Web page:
Alternative CRISPR System Could Improve Genome Editing

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Smaller enzyme may make process simpler and more exact.

Heidi Ledford

The CRISPR/Cas9 technique is revolutionizing genetic research: scientists have already used it to engineer crops, livestock and even human embryos, and it may one day yield new ways to treat disease.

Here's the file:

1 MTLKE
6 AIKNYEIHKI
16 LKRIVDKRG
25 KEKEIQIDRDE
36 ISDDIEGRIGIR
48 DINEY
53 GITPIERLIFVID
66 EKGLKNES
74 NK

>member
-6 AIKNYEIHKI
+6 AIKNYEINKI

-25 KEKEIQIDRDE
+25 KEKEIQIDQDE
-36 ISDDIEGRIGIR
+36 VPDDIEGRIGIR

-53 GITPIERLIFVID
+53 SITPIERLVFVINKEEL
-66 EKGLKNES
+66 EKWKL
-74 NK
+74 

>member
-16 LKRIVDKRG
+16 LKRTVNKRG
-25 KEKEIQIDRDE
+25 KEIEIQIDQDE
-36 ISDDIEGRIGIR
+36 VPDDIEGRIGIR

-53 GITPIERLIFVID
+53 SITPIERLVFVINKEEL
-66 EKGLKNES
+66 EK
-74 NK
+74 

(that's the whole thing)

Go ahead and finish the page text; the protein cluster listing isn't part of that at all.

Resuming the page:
But now one of the technique’s pioneers thinks that he has found a way to make CRISPR even simpler and more precise. In a paper published in Cell on 25 September, a team led by synthetic biologist Feng Zhang of the Broad Institute in Cambridge, Massachusetts, reports the discovery of a protein1 called Cpf1 that may overcome one of CRISPR/Cas9’s few limitations; although the system works well for disabling genes, it is often difficult to truly edit them by replacing one DNA sequence with another.

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